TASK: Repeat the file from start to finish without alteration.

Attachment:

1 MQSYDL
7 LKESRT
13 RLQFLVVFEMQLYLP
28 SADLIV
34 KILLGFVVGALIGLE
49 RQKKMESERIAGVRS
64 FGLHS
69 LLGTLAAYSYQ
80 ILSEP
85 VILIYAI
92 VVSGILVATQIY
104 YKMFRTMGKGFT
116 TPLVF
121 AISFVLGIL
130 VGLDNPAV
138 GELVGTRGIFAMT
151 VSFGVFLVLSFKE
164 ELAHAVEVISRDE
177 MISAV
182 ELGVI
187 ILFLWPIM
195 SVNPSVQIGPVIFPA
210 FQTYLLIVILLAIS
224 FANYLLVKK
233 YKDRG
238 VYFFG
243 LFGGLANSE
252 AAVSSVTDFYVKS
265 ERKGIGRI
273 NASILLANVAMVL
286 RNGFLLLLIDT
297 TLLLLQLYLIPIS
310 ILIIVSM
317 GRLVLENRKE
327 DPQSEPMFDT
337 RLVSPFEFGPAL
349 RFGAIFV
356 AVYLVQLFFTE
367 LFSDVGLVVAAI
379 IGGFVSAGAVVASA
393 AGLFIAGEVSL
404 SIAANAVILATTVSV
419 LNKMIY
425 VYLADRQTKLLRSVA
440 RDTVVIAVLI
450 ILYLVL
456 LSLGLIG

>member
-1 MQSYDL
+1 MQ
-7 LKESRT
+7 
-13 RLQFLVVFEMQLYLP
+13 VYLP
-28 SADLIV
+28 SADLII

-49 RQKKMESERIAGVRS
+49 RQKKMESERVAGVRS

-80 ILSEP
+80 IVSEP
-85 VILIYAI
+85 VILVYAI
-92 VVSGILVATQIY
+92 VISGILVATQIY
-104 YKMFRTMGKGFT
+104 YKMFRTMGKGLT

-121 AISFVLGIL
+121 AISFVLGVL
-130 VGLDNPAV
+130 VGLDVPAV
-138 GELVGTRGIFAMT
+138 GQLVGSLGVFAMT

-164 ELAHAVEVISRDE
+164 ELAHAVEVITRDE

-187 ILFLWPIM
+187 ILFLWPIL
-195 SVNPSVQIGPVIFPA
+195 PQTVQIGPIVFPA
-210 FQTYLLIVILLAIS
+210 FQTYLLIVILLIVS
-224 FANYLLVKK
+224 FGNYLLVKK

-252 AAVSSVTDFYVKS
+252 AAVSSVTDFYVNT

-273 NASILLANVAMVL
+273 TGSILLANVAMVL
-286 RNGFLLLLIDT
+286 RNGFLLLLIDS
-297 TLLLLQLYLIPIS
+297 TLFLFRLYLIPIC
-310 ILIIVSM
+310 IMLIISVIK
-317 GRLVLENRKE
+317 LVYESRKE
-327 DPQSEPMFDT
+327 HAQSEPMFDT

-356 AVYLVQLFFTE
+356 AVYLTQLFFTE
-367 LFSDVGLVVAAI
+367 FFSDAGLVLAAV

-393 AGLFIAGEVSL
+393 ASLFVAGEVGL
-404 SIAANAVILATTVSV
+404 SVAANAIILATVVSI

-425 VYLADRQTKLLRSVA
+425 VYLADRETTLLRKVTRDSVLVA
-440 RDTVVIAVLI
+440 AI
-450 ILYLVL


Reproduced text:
1 MQSYDL
7 LKESRT
13 RLQFLVVFEMQLYLP
28 SADLIV
34 KILLGFVVGALIGLE
49 RQKKMESERIAGVRS
64 FGLHS
69 LLGTLAAYSYQ
80 ILSEP
85 VILIYAI
92 VVSGILVATQIY
104 YKMFRTMGKGFT
116 TPLVF
121 AISFVLGIL
130 VGLDNPAV
138 GELVGTRGIFAMT
151 VSFGVFLVLSFKE
164 ELAHAVEVISRDE
177 MISAV
182 ELGVI
187 ILFLWPIM
195 SVNPSVQIGPVIFPA
210 FQTYLLIVILLAIS
224 FANYLLVKK
233 YKDRG
238 VYFFG
243 LFGGLANSE
252 AAVSSVTDFYVKS
265 ERKGIGRI
273 NASILLANVAMVL
286 RNGFLLLLIDT
297 TLLLLQLYLIPIS
310 ILIIVSM
317 GRLVLENRKE
327 DPQSEPMFDT
337 RLVSPFEFGPAL
349 RFGAIFV
356 AVYLVQLFFTE
367 LFSDVGLVVAAI
379 IGGFVSAGAVVASA
393 AGLFIAGEVSL
404 SIAANAVILATTVSV
419 LNKMIY
425 VYLADRQTKLLRSVA
440 RDTVVIAVLI
450 ILYLVL
456 LSLGLIG

>member
-1 MQSYDL
+1 MQ
-7 LKESRT
+7 
-13 RLQFLVVFEMQLYLP
+13 VYLP
-28 SADLIV
+28 SADLII

-49 RQKKMESERIAGVRS
+49 RQKKMESERVAGVRS

-80 ILSEP
+80 IVSEP
-85 VILIYAI
+85 VILVYAI
-92 VVSGILVATQIY
+92 VISGILVATQIY
-104 YKMFRTMGKGFT
+104 YKMFRTMGKGLT

-121 AISFVLGIL
+121 AISFVLGVL
-130 VGLDNPAV
+130 VGLDVPAV
-138 GELVGTRGIFAMT
+138 GQLVGSLGVFAMT

-164 ELAHAVEVISRDE
+164 ELAHAVEVITRDE

-187 ILFLWPIM
+187 ILFLWPIL
-195 SVNPSVQIGPVIFPA
+195 PQTVQIGPIVFPA
-210 FQTYLLIVILLAIS
+210 FQTYLLIVILLIVS
-224 FANYLLVKK
+224 FGNYLLVKK

-252 AAVSSVTDFYVKS
+252 AAVSSVTDFYVNT

-273 NASILLANVAMVL
+273 TGSILLANVAMVL
-286 RNGFLLLLIDT
+286 RNGFLLLLIDS
-297 TLLLLQLYLIPIS
+297 TLFLFRLYLIPIC
-310 ILIIVSM
+310 IMLIISVIK
-317 GRLVLENRKE
+317 LVYESRKE
-327 DPQSEPMFDT
+327 HAQSEPMFDT

-356 AVYLVQLFFTE
+356 AVYLTQLFFTE
-367 LFSDVGLVVAAI
+367 FFSDAGLVLAAV

-393 AGLFIAGEVSL
+393 ASLFVAGEVGL
-404 SIAANAVILATTVSV
+404 SVAANAIILATVVSI

-425 VYLADRQTKLLRSVA
+425 VYLADRETTLLRKVTRDSVLVA
-440 RDTVVIAVLI
+440 AI
-450 ILYLVL